On Vancouver’s east side, across the street from the city’s port and in the shade of two century-old elm trees, JJ Bean Inc. took root.

It was here, in 1996, that John Neate started his boutique coffee chain. Two decades later, operating his business in an unusual style, Mr. Neate has made his biggest move – expansion eastward to Toronto, where he can see as many as 40 JJ Bean cafés eventually thriving.

Coffee has long been the Neate family business. Mr. Neate’s grandfather co-founded a wholesaler in 1945. His father joined, and then John Jr. (JJ) did, too. In 1990, when the youngest Mr. Neate was in his early 30s, the company was sold to the Canadian unit of Nestlé SA. He toiled six years for the multinational – “everything was driven by spreadsheets,” he recalls – before striking out on his own, supported by his wife, Melanie.

Mr. Neate wanted JJ Bean to be a different kind of company, one about people and place, not about making as much money as possible. Each new JJ Bean was carefully chosen and individually designed, a cousin of the others with its own unique character. The early years were “all about surviving and being better than Starbucks.” JJ Bean expanded slowly – there were only four in Vancouver after a decade – but in that time, Mr. Neate developed unconventional management strategies that now underpin more rapid growth.

In the company’s second decade, bigger ambitions began to percolate. The past five years have seen annual sales double to about $26-million. There are now 19 JJ Beans in the Vancouver area and the company has opened its first four in Toronto. But as JJ Bean stretches itself, the challenge to guard its character and not turn into just another coffee chain becomes more difficult.

The challenge excites Mr. Neate. On a recent morning, the 60-year-old sits with a coffee at JJ Bean’s first location at the corner of Powell Street and Victoria Drive in east Vancouver. The company roasts its coffee fresh every day in the back and has a small, bustling café out front. Mr. Neate greets staff and jokes with Grady Buhler, who, along with Mr. Neate and his son, Jesse, form the company’s senior leadership team. The grinding of coffee beans and whistle of steam from the espresso machine add a soundtrack to the pleasing aroma of the space. On one wall hangs a carved East Van cross, the locally iconic symbol of the area’s working class and left-leaning history.

Toronto reminds Mr. Neate of the ups and downs of JJ Bean’s early days. The company opened its first Toronto location in early 2016, in North York, where it also roasts its coffee and bakes its goods. Three more cafés, all near the subway, followed: one downtown and two in midtown neighbourhoods.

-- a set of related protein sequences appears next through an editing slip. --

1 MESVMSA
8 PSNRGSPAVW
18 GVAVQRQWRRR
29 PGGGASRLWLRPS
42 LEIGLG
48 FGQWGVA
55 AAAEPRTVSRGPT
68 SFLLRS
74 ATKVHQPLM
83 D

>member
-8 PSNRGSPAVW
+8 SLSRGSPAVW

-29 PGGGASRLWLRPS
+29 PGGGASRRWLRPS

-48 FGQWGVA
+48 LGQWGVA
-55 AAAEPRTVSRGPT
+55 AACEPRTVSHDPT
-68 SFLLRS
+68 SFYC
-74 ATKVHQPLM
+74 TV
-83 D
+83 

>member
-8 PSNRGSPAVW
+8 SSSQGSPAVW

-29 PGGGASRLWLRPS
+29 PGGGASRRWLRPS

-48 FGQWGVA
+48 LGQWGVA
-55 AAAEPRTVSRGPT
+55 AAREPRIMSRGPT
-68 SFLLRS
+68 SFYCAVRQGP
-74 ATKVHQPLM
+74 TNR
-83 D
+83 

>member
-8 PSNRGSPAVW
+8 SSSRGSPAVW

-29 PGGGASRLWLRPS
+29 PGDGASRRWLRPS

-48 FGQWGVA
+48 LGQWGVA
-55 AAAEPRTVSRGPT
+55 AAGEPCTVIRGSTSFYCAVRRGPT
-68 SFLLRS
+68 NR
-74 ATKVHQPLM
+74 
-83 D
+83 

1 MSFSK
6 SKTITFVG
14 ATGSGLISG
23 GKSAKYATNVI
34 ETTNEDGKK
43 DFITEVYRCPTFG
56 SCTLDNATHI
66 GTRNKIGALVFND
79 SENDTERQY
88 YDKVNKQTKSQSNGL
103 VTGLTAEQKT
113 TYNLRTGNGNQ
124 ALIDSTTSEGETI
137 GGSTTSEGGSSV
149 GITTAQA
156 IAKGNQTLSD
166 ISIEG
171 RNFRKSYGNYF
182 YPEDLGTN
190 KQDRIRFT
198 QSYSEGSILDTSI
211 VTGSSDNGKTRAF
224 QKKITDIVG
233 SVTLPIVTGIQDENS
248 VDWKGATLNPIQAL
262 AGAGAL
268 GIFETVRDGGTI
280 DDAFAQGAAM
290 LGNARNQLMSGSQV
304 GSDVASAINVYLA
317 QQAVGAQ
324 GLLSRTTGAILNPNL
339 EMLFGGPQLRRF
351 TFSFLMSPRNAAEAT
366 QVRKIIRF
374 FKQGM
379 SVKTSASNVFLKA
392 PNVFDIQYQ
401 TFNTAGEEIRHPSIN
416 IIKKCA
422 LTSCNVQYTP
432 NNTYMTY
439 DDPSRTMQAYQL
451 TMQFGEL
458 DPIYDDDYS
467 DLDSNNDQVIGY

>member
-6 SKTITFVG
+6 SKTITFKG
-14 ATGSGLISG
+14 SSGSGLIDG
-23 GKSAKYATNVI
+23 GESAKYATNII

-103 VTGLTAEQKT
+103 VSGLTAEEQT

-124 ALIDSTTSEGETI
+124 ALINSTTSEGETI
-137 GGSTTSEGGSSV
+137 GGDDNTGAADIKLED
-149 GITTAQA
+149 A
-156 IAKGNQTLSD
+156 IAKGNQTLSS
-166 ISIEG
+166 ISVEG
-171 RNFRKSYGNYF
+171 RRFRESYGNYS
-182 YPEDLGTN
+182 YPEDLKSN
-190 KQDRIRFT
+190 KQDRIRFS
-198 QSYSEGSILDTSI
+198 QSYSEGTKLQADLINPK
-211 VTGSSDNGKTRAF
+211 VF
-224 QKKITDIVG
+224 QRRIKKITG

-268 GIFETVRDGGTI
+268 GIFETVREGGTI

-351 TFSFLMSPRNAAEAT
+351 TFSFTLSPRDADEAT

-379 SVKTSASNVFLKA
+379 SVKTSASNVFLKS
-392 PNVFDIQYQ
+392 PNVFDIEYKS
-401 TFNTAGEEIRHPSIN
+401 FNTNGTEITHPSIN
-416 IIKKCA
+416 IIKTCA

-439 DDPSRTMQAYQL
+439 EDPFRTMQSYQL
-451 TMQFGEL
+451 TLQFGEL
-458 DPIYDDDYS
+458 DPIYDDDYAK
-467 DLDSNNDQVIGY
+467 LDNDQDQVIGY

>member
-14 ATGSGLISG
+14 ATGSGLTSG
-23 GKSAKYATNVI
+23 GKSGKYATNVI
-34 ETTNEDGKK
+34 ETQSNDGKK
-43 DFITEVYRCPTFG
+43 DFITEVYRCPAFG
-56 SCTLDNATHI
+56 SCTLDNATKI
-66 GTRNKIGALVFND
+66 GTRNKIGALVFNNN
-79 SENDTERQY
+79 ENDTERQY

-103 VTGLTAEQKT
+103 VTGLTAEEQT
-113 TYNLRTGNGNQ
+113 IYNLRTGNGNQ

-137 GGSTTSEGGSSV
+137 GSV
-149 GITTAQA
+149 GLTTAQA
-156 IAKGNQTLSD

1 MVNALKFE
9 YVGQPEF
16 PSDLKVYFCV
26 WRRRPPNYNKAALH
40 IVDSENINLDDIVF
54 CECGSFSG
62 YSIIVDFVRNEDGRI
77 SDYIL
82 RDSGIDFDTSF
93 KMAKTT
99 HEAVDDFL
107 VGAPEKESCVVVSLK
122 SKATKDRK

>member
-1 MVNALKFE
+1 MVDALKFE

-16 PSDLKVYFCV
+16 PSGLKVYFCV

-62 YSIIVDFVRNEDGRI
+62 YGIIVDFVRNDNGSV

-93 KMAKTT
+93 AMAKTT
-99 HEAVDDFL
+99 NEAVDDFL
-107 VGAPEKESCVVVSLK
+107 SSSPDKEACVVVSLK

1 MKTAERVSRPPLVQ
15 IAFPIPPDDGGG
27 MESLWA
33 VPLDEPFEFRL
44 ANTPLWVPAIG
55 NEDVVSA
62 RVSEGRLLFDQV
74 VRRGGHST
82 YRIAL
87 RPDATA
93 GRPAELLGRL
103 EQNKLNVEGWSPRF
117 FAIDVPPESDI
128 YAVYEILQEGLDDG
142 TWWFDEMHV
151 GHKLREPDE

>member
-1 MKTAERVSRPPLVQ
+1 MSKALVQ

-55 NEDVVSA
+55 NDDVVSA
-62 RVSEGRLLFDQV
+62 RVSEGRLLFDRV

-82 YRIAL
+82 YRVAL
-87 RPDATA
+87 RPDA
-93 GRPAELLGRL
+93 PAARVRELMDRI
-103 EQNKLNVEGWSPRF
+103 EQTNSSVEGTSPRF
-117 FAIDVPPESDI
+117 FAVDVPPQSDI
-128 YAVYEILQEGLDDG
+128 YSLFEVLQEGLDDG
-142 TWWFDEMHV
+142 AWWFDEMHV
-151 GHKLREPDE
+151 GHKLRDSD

The culture of the city is different. Unlike Vancouver or other West Coast cities such as San Francisco, getting coffee happens before work, or midmorning or at lunch. There’s less lingering and there are long-standing allegiances to Tim Hortons and Starbucks.

“Toronto has not yet fully embraced it yet,” Mr. Neate says. “It’s going to happen.”

Brand and retail experts say JJ Bean has, so far, done it right. The company delivers on resonant themes, such as freshly roasted coffee and a sense of community for each location, says Doug Fisher, president of franchise consultant FHG International.

David Kincaid, who used to run marketing at Labatt Breweries, says a brand boils down to a “promise consistently kept.”

“What JJ Bean appears to have done is remain true to their beliefs and their values,” says Mr. Kincaid, chief executive of consultancy Level5 Strategy. But in a market such as Toronto, packed with aggressive competitors, he adds: “Staying true to your promise is difficult.”

The way JJ Bean makes decisions may help. While Mr. Neate and his wife own most of the company – some employees hold shares through a stock-ownership plan – decisions are made by a three-way consensus between Mr. Neate, Mr. Buhler and Jesse.

The first thing Mr. Neate does when describing this system is laugh. He calls it “bizarre” and then says, “It’s really cool.”

Different teams sit down regularly to talk things out. The vibe is positive, says Neto Franco, a former company senior leader who led the building of new cafés.

“It’s fun, because John makes it a lot of fun,” says Mr. Franco, who now has his own firm and still builds new JJ Beans. “John’s also very humble. He listens to everybody around him.”

For Mr. Neate, the management structure keeps his vanity in check. “I’m a person with a large ego that likes my way to happen. My personal sins are ego and pride. I’m constantly aware of that and that’s why the system we have is so wonderful for me. I often have to eat humble pie.”

The first time Toronto expansion was considered, about eight years ago, it was dismissed, deemed too big a jump that would threaten what JJ Bean had built at home. Expansion beyond Vancouver was considered again several years later. About 40 staff attended an all-hands meeting. Toronto was embraced.

Over time, Mr. Neate sees the North York operation supporting around 40 cafés. JJ Bean also counts wholesaling as one-sixth of its total business – including private-label roasted coffee for a national grocery chain. Growth will remain paced.

As JJ Bean grows, what drives Mr. Neate is his love of his product.

“I can’t function without coffee,” Mr. Neate jokes. “But probably most importantly, I love what coffee does in terms of bringing people together for conversation and community. Life without coffee just wouldn’t be very fun.”

The Globe and Mail, January 8, 2018